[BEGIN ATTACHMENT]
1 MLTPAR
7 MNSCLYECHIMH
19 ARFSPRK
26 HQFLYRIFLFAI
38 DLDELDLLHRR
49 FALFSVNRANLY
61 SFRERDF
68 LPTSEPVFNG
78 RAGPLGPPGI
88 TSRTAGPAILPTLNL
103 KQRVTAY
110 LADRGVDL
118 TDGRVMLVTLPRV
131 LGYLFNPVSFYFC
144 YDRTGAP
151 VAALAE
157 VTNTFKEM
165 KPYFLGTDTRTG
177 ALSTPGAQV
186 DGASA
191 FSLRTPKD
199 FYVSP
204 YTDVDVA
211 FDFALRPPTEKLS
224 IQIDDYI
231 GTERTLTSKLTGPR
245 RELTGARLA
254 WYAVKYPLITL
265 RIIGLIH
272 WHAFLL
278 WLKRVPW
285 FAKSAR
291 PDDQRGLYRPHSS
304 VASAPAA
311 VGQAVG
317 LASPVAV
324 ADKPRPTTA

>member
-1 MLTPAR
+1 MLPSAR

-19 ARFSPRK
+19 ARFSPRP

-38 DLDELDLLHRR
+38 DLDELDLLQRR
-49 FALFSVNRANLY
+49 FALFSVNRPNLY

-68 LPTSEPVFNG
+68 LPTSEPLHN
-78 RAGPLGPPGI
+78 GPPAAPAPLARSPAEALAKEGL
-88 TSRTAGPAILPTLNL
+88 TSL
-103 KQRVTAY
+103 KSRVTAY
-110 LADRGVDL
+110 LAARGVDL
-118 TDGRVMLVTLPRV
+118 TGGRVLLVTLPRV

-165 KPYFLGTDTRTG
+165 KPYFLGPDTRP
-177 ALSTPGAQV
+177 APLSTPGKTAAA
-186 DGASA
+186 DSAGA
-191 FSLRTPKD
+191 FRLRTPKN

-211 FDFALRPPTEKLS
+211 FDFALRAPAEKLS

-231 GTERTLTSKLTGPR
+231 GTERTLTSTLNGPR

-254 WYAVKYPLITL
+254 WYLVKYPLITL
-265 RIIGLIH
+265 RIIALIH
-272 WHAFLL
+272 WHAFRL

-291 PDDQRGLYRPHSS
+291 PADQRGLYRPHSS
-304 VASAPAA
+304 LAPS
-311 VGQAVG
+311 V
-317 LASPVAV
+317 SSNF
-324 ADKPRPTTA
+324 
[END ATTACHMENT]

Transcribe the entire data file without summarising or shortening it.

1 MLTPAR
7 MNSCLYECHIMH
19 ARFSPRK
26 HQFLYRIFLFAI
38 DLDELDLLHRR
49 FALFSVNRANLY
61 SFRERDF
68 LPTSEPVFNG
78 RAGPLGPPGI
88 TSRTAGPAILPTLNL
103 KQRVTAY
110 LADRGVDL
118 TDGRVMLVTLPRV
131 LGYLFNPVSFYFC
144 YDRTGAP
151 VAALAE
157 VTNTFKEM
165 KPYFLGTDTRTG
177 ALSTPGAQV
186 DGASA
191 FSLRTPKD
199 FYVSP
204 YTDVDVA
211 FDFALRPPTEKLS
224 IQIDDYI
231 GTERTLTSKLTGPR
245 RELTGARLA
254 WYAVKYPLITL
265 RIIGLIH
272 WHAFLL
278 WLKRVPW
285 FAKSAR
291 PDDQRGLYRPHSS
304 VASAPAA
311 VGQAVG
317 LASPVAV
324 ADKPRPTTA

>member
-1 MLTPAR
+1 MLPSAR

-19 ARFSPRK
+19 ARFSPRP

-38 DLDELDLLHRR
+38 DLDELDLLQRR
-49 FALFSVNRANLY
+49 FALFSVNRPNLY

-68 LPTSEPVFNG
+68 LPTSEPLHN
-78 RAGPLGPPGI
+78 GPPAAPAPLARSPAEALAKEGL
-88 TSRTAGPAILPTLNL
+88 TSL
-103 KQRVTAY
+103 KSRVTAY
-110 LADRGVDL
+110 LAARGVDL
-118 TDGRVMLVTLPRV
+118 TGGRVLLVTLPRV

-165 KPYFLGTDTRTG
+165 KPYFLGPDTRP
-177 ALSTPGAQV
+177 APLSTPGKTAAA
-186 DGASA
+186 DSAGA
-191 FSLRTPKD
+191 FRLRTPKN

-211 FDFALRPPTEKLS
+211 FDFALRAPAEKLS

-231 GTERTLTSKLTGPR
+231 GTERTLTSTLNGPR

-254 WYAVKYPLITL
+254 WYLVKYPLITL
-265 RIIGLIH
+265 RIIALIH
-272 WHAFLL
+272 WHAFRL

-291 PDDQRGLYRPHSS
+291 PADQRGLYRPHSS
-304 VASAPAA
+304 LAPS
-311 VGQAVG
+311 V
-317 LASPVAV
+317 SSNF
-324 ADKPRPTTA
+324 